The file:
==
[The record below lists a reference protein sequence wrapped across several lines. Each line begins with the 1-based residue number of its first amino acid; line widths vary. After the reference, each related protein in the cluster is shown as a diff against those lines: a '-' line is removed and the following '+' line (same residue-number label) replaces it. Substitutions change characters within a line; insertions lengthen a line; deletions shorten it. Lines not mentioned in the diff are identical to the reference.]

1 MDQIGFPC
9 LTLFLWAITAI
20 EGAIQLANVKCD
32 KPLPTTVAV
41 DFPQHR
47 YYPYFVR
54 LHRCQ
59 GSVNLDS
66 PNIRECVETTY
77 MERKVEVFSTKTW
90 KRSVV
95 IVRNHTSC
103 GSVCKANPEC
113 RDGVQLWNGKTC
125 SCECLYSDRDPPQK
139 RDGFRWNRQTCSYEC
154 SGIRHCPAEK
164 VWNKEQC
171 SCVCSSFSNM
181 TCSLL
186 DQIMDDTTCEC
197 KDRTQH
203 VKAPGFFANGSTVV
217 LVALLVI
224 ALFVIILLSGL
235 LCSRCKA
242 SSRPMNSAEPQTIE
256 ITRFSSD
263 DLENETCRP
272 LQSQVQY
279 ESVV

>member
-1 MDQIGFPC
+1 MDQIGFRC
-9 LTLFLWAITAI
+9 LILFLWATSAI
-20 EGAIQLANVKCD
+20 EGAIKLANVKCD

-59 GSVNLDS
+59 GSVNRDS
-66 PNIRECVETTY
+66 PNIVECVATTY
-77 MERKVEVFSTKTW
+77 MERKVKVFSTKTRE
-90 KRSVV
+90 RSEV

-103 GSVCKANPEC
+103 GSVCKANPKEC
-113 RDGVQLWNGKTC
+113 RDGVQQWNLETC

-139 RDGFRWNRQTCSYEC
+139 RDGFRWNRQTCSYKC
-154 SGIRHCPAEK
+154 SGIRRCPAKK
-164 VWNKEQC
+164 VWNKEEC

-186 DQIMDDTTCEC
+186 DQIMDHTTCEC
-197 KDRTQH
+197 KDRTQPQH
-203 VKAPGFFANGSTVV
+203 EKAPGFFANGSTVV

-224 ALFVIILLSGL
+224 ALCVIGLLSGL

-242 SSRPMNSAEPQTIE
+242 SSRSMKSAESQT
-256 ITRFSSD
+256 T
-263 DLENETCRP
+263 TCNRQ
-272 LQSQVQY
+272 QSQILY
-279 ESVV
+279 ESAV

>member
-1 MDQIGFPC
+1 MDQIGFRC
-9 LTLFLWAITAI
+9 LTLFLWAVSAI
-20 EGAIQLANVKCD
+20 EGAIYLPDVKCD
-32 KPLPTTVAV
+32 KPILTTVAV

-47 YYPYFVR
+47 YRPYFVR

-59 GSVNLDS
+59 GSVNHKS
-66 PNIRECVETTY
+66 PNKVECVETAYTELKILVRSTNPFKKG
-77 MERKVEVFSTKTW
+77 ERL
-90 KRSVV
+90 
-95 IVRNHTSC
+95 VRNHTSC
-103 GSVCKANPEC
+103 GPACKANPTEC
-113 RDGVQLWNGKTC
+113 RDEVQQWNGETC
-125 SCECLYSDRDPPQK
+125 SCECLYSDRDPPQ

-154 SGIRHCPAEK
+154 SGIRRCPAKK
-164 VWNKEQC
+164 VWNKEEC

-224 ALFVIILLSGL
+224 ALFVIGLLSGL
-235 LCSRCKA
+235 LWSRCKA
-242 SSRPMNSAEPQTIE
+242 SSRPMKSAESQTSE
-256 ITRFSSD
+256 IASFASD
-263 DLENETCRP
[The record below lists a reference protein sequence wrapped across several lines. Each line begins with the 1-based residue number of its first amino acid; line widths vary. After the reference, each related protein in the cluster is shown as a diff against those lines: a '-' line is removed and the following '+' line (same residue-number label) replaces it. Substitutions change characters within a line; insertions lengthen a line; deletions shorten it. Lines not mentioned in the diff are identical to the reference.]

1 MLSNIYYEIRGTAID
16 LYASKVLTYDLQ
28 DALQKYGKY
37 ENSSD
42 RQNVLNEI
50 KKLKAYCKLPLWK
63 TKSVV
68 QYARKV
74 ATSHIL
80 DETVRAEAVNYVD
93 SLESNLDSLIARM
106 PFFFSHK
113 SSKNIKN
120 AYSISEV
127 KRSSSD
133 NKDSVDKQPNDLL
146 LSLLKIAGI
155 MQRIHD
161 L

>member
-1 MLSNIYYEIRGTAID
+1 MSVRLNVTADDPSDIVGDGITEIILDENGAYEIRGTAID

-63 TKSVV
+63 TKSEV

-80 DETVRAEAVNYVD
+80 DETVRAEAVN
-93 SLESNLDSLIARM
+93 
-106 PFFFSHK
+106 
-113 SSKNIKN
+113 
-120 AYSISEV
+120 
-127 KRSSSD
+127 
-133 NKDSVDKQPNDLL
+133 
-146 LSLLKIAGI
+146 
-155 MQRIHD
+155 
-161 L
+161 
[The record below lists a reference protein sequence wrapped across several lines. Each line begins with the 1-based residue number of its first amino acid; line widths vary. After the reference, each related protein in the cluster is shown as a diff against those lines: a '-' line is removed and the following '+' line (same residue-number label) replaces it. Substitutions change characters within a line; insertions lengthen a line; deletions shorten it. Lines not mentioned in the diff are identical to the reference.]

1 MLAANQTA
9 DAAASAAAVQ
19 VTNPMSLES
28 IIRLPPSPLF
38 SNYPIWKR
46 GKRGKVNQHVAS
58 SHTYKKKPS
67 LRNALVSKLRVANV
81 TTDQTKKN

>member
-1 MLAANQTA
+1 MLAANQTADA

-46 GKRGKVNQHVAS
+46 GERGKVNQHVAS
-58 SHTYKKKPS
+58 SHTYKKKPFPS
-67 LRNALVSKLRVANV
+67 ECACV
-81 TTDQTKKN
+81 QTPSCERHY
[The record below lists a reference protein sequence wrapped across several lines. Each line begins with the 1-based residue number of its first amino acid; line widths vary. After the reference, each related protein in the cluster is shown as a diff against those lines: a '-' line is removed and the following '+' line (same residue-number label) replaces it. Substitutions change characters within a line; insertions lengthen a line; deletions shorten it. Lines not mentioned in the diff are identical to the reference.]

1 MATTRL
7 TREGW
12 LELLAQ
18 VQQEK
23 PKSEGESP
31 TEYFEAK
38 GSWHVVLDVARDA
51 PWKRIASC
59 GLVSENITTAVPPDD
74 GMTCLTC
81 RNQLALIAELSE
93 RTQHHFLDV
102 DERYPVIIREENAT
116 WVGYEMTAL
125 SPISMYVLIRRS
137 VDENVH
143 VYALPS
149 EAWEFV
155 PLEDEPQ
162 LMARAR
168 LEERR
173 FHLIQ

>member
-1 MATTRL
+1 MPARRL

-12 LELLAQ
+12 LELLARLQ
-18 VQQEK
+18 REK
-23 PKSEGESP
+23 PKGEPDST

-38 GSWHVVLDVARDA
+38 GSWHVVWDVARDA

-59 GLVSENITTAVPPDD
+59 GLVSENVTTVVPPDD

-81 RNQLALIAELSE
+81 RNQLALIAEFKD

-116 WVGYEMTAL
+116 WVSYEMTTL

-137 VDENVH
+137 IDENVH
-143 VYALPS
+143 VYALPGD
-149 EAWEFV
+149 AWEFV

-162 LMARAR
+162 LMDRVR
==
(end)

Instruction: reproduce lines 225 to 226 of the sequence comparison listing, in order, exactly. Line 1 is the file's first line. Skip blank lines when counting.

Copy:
+143 VYALPGD
-149 EAWEFV